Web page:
And yet is the operative term. You may have noted my long absence from this column. Part of it had to do with too many responsibilities—a full-time job, Vice President of the Maryland Writers Association, etc.—but a lot of it was just a general disappointment in my fellow citizens. I saw the writing on the wall, last fall. As the midterm elections approached, it became obvious that the heartless, free-marketeering TEA Partiers were going to shift the direction of politics in this country. What pissed me off wasn’t so much that they were taking over. What really pissed me off is that we let them.

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So many of the people that were enthralled by Obama into participating in the political process in 2008 stayed home in 2010. That had more to do with so many TEA Partiers getting elected into office than any reflection of what most Americans want. Most Americans don’t want Social Security or Medicaid dismantled, but those who actually got off their lazy asses and voted last year don’t give a fuck. To them, those are just examples of programs the Federal government should not be involved in.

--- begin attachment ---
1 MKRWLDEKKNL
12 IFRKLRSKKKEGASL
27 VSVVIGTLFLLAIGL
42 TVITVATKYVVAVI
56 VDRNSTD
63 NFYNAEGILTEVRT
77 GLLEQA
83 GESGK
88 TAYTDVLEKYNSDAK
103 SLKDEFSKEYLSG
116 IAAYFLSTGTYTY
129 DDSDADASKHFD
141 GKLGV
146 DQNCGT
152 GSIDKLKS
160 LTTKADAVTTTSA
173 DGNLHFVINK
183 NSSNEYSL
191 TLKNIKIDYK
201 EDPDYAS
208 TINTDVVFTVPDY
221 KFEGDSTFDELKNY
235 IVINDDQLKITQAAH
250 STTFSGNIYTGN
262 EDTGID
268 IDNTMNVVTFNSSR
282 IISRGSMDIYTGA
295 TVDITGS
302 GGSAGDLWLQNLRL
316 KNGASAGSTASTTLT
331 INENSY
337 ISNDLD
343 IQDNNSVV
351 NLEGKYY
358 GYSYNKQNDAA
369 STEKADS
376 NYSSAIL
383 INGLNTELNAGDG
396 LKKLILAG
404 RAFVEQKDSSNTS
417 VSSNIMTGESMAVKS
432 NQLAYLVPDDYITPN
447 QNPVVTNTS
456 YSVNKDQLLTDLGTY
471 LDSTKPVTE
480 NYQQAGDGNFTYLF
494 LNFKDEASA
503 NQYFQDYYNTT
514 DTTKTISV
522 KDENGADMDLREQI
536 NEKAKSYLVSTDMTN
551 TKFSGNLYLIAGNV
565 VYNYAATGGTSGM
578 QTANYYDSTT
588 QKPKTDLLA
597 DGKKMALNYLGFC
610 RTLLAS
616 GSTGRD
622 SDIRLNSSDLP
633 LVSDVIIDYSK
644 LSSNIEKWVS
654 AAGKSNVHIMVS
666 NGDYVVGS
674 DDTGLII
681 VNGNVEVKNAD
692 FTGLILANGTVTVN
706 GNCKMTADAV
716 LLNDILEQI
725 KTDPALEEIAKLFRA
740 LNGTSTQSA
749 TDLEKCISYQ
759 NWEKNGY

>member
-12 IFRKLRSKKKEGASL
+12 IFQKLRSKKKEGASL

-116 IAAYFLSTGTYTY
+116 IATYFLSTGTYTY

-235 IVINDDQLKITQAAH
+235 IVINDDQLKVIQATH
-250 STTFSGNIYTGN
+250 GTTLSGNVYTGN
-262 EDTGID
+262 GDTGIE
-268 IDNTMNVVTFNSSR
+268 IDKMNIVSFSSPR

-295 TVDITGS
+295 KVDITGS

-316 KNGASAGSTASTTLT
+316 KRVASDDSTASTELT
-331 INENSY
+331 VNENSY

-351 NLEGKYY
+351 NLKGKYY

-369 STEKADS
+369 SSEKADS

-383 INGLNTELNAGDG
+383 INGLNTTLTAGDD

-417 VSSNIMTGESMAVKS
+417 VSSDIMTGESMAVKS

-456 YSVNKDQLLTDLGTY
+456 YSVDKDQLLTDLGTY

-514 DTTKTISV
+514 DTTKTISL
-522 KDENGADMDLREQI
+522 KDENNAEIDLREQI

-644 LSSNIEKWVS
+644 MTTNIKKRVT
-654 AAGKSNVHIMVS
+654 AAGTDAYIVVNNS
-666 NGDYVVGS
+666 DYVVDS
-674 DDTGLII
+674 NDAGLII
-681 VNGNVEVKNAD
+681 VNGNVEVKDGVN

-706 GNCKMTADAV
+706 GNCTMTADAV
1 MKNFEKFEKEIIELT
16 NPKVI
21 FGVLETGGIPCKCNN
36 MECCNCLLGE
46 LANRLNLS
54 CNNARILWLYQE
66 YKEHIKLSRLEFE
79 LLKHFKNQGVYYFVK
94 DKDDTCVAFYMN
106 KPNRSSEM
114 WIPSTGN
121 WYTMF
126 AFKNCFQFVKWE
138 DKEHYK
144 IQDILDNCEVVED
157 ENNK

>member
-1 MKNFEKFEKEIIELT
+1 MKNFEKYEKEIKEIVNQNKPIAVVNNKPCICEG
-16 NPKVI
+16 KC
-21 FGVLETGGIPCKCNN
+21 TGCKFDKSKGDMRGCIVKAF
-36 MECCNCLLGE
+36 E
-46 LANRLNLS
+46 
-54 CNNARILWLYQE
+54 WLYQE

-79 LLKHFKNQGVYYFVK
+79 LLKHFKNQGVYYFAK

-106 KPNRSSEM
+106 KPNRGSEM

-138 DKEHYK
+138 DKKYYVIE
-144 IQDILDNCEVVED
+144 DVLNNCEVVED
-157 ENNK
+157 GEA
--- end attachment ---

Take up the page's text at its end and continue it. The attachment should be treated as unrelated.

Another of those pesky Federal programs is the entire Department of Education. Schooling should be left to the states. If a state can’t afford to school all its children, then parents can turn to privates sources and home schooling. Anyone has a right to home school their child (Albeit, if they’re teaching their children that Creationism is science, they’re doing a horrible job), so that’s not an issue. The issue is those private sources. Who will end up teaching the majority of school children who can’t afford a decent private school? Religious schools—most likely, Christian schools.

Now, I have no problem if someone wants to send their child to a school that adds a religious component to their education. But I enjoy the freedom of separating my children’s education from their religious indoctrination. That’s a freedom all of us should enjoy. I don’t need a school that confuses my children with anti-science bullshit while feeding them nonsense about Evolution and Climate Change being unproven theories when scientific consensus put those theories at 99.999% and 95% acceptance, respectively.

So no, the typical TEA Partier doesn’t give a flying fuck how many people drop from their precarious perches in the working and middle classes, as long as they’re not the ones dropping. Let the chips fall where they may because the free market will sort it all out, eventually. Any death, in the name of a truly free market is a good death—an honorable death.